GBU Mountain News LXXVI October 15, 2014.pdf

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GBU Mountain News
October 15, 2014 - LXXVI

and about 50% of the people infected with the virus will
die. Of those 16 individuals infected with the Ebola four
have died (US:1, Spain:2, Germany:1); six are still
receiving medical care (US:3, Spain:1, Germany:1,
Norway:1), and six have recovered (US:3, France:1,
Great Britain:1, Germany:1)
What is a Virus
A virus is an extremely small "thing". It is between one
billionth (10 -9 = Nanometer) and ten billionth of a meter
(10 -10 Angstrom) small. In comparison, if a virus would
be the size of a human body, than a human would be
about one million kilometers tall.
A virus contains a package of chemicals, called nucleic
acid surrounded by a protein coat, called a capsid. It is
not really a living organism because a virus cannot grow
or reproduce on its own. A virus attacks cells in humans,
animals, or plants and changes the activity of that cell.
The cell then starts making copies of that virus. These
new produced viruses break out of the cell and attack
other cells.
With that the virus causes a variety of diseases in
humans, animals, and plants. Human diseases caused by
viruses include influenza, smallpox, HIV (=the virus)/
AIDS (the disease), and Ebola.
Each virus is different, looks different, attacks different
cells, and causes different diseases. Virus can stay in a
human (or animal) hidden for a long time without
producing any signs of disease.
Once a virus-caused disease breaks out, there is usually
no way to cure it. The only way to prevent a virus
infection in the first place is through vaccination (i.e.,
For certain viruses, including Ebola, a vaccination does
not even exist.
Outbreak in the U.S.
On Friday night, October 10, 2014 a nurse at Texas
Presbyterian Hospital reported a fever as part of a selfmonitoring regimen required by the CDC. On Sunday,
October 12, 2014 the Centers for Disease Control and
Prevention (CDC) and Texas Department of State Health
Services confirmed that the nurse, Nina Pham, had
indeed tested positive for Ebola.
She had provided care for the Dallas Ebola index patient
Thomas Eric Duncan. Subsequently, Pham had extensive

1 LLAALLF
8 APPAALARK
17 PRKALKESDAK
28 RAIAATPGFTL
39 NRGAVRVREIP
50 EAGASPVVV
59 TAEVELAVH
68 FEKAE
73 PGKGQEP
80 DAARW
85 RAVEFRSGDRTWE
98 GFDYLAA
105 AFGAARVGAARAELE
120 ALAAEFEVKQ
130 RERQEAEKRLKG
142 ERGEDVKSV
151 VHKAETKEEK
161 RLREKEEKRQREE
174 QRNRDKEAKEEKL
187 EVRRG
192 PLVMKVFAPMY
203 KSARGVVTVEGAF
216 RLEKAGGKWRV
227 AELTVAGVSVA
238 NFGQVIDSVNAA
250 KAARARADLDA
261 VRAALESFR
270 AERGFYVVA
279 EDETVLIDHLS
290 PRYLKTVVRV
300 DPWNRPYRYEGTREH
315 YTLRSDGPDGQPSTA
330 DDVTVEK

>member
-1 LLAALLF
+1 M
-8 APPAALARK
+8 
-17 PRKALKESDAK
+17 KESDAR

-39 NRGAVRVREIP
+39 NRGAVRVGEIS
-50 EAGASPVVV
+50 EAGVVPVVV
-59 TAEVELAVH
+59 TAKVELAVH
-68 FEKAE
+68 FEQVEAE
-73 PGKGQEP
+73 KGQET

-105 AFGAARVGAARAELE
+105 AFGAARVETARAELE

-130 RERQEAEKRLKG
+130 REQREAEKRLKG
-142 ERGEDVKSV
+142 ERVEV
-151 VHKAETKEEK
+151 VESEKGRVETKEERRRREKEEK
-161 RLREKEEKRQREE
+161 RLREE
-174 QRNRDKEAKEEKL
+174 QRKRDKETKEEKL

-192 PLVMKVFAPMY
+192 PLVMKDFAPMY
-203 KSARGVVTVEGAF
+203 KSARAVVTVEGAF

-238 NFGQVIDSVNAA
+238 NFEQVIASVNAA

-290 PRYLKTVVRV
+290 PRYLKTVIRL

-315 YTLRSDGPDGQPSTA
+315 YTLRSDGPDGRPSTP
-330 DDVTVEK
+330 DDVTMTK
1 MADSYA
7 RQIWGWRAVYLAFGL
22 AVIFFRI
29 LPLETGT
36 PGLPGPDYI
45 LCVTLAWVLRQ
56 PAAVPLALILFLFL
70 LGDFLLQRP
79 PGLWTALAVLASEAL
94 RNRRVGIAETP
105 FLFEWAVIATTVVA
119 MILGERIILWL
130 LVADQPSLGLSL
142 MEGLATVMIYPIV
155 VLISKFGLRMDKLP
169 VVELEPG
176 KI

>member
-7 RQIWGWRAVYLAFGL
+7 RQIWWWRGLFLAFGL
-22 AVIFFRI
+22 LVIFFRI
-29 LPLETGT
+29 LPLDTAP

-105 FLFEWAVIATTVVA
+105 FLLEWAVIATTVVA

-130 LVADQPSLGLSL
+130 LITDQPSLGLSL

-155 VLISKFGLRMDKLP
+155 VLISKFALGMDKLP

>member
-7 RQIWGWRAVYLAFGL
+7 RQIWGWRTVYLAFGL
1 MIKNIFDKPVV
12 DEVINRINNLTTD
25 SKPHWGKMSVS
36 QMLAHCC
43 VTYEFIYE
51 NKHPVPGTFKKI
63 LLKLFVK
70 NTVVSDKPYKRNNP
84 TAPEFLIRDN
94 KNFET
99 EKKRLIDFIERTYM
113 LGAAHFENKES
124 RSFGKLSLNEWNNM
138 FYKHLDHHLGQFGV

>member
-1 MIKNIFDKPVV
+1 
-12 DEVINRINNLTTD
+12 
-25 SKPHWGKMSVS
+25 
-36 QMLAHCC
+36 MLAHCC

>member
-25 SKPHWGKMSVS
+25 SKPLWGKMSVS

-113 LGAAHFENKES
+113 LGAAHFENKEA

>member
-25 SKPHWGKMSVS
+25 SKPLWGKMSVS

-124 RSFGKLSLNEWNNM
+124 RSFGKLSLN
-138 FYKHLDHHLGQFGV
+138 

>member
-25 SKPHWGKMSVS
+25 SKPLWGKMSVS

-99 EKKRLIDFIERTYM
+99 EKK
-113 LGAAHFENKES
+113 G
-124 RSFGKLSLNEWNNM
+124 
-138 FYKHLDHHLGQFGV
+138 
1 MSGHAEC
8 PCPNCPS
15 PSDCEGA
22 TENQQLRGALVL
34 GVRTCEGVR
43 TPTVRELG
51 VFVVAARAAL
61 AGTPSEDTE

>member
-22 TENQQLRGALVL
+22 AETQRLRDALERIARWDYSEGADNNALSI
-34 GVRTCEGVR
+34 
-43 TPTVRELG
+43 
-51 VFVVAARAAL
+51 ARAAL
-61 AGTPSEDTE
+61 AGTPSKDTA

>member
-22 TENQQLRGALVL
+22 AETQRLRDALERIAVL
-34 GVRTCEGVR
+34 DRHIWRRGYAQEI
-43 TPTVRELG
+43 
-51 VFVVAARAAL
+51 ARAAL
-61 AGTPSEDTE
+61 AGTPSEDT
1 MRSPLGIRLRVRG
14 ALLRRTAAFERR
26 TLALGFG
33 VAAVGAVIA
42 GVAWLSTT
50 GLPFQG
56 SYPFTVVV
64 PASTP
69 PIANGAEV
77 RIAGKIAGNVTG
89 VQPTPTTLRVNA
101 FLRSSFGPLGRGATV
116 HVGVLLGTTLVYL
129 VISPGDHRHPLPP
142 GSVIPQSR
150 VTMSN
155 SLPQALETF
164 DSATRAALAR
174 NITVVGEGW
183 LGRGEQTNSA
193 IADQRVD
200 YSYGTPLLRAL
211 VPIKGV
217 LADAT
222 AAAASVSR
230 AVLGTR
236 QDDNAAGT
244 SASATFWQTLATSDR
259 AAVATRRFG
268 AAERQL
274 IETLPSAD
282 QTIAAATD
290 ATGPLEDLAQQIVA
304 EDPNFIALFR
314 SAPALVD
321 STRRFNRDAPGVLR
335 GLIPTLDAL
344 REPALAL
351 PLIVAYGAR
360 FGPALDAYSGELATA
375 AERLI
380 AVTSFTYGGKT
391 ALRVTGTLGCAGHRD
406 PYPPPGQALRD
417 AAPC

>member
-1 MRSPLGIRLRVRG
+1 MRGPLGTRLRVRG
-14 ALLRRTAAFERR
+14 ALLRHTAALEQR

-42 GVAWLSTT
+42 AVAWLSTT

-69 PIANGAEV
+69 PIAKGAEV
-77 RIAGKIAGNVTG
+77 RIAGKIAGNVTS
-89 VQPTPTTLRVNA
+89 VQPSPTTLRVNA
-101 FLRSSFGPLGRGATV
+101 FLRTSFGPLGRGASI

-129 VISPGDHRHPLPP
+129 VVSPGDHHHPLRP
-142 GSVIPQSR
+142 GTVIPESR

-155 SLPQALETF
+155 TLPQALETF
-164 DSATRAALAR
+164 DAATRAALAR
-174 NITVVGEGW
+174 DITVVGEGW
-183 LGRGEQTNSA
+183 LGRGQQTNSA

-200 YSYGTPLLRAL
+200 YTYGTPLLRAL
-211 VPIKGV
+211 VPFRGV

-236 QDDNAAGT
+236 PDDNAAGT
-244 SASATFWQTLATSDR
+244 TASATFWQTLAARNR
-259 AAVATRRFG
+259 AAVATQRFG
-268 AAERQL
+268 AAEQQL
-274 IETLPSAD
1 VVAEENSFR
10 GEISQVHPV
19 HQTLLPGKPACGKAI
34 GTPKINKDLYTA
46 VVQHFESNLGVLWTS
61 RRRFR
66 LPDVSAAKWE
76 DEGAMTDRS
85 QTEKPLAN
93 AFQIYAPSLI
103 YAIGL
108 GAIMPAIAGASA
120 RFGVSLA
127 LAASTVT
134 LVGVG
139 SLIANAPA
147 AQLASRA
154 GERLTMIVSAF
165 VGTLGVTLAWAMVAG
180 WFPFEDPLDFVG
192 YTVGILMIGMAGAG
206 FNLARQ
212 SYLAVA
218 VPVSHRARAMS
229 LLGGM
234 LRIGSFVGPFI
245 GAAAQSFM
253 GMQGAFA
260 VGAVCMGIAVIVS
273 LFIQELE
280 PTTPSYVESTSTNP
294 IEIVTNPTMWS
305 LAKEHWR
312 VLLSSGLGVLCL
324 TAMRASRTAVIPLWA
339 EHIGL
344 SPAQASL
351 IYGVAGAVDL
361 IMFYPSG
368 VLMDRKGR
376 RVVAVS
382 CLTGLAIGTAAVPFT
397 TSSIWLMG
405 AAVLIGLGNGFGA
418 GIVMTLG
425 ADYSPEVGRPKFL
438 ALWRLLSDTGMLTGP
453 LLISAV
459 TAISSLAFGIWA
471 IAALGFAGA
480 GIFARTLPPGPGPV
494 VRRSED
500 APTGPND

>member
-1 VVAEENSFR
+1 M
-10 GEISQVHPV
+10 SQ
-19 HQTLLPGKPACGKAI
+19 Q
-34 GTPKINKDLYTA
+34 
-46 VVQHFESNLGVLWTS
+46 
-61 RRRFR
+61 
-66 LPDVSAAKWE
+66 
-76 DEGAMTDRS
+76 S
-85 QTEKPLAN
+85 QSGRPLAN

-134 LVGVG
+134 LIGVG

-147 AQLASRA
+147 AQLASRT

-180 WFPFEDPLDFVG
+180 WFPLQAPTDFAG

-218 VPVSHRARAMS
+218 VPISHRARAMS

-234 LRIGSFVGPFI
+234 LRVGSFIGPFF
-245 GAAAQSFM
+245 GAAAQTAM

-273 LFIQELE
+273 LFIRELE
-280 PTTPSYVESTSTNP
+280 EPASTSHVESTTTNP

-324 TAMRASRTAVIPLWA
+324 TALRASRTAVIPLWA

contact with Duncan who was admitted to that hospital
on September 28 and died on October 8, 2014.
Duncan carried the deadly virus with him from his home
country Liberia, though he showed no signs when he left
for the United States. He is believed to have contracted

the virus while helping a pregnant woman sick with
Ebola. That woman later died.
Health officials have so far identified 10 people,
including seven health workers, who had direct contact
with Duncan while he was contagious. Another 38
people also may have come into contact with him.
Despite taking apparent and prescribed safety precautions
like wearing protective gear, gloves, mask, and a face
shield, Nina Pham, the nurse in Dallas became infected
with the Ebola virus.
On Friday, October 10, she reported a low-grade fever
overnight and was referred for testing. Pham was then
isolated within 90 minutes in the hospital's ICU and
referred for testing. The preliminary test result,
confirming an Ebola infection, was received late
Saturday, October 11, 2014.
Health Officials are now investigating how exactly Pham
might have contracted the Ebola virus. Another person
who had close contact with Pham has since been isolated,
and hazmat teams have cleaned the apartment and the
surrounding complex in Nina Pham lived.
A similar, so far unexplained failure occurred recently at
a hospital in Madrid, Spain. A nursing assistant was last
week diagnosed as being infected with the Ebola virus.
She had cared for a missionary priest who contracted
Ebola in Sierra Leone and who later died. That woman,
like the nurse in Dallas, is believed to have complied
with safety protocols.
How to become infected
Ebola is spread through direct contact with body fluids of
a sick person or the remains of someone who has died of
Ebola, or exposure to objects such as needles that have
been contaminated. The illness has an average 8-10 day
incubation period (although it could be from 2 to 21
days), and therefore CDC recommends monitoring
exposed people for symptoms a complete 21 days.
People are not contagious before symptoms such as fever
Early Detection
Infection with the Ebola virus causes severe disease in
humans. The onset of symptoms is sudden and generally
includes fever. A recent review of cases indicates that
83% of the more than 4 000 patients surveyed presented
with fever in the course of the disease. Therefore, fever is
a relatively sensitive symptom for the detection of Ebola
Virus Disease (EVD).
However, 13% of symptomatic patients may not present
initially with fever. In addition, fever is one of the most
common symptoms of any infectious disease. In the
context of West African countries, several common